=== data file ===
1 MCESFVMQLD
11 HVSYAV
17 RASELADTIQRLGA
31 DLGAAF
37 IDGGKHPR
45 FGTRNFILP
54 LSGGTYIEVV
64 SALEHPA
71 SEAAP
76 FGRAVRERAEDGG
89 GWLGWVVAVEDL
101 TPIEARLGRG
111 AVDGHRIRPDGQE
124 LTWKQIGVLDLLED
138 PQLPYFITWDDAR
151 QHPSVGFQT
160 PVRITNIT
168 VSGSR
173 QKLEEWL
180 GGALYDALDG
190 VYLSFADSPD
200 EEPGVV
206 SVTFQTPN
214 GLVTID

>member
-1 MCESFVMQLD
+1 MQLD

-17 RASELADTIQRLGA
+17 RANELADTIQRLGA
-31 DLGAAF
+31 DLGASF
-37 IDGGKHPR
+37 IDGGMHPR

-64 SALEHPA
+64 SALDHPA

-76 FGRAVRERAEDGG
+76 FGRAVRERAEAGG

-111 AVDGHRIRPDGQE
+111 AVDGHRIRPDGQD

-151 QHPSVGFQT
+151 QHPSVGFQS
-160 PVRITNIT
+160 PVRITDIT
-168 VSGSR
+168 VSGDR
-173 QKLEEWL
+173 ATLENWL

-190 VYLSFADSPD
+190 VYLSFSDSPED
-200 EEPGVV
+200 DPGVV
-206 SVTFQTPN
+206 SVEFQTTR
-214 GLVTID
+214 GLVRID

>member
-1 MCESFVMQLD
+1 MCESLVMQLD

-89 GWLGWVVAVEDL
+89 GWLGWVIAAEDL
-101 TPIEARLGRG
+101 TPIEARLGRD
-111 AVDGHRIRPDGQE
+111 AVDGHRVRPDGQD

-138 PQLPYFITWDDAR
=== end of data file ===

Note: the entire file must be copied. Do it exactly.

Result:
1 MCESFVMQLD
11 HVSYAV
17 RASELADTIQRLGA
31 DLGAAF
37 IDGGKHPR
45 FGTRNFILP
54 LSGGTYIEVV
64 SALEHPA
71 SEAAP
76 FGRAVRERAEDGG
89 GWLGWVVAVEDL
101 TPIEARLGRG
111 AVDGHRIRPDGQE
124 LTWKQIGVLDLLED
138 PQLPYFITWDDAR
151 QHPSVGFQT
160 PVRITNIT
168 VSGSR
173 QKLEEWL
180 GGALYDALDG
190 VYLSFADSPD
200 EEPGVV
206 SVTFQTPN
214 GLVTID

>member
-1 MCESFVMQLD
+1 MQLD

-17 RASELADTIQRLGA
+17 RANELADTIQRLGA
-31 DLGAAF
+31 DLGASF
-37 IDGGKHPR
+37 IDGGMHPR

-64 SALEHPA
+64 SALDHPA

-76 FGRAVRERAEDGG
+76 FGRAVRERAEAGG

-111 AVDGHRIRPDGQE
+111 AVDGHRIRPDGQD

-151 QHPSVGFQT
+151 QHPSVGFQS
-160 PVRITNIT
+160 PVRITDIT
-168 VSGSR
+168 VSGDR
-173 QKLEEWL
+173 ATLENWL

-190 VYLSFADSPD
+190 VYLSFSDSPED
-200 EEPGVV
+200 DPGVV
-206 SVTFQTPN
+206 SVEFQTTR
-214 GLVTID
+214 GLVRID

>member
-1 MCESFVMQLD
+1 MCESLVMQLD

-89 GWLGWVVAVEDL
+89 GWLGWVIAAEDL
-101 TPIEARLGRG
+101 TPIEARLGRD
-111 AVDGHRIRPDGQE
+111 AVDGHRVRPDGQD

-138 PQLPYFITWDDAR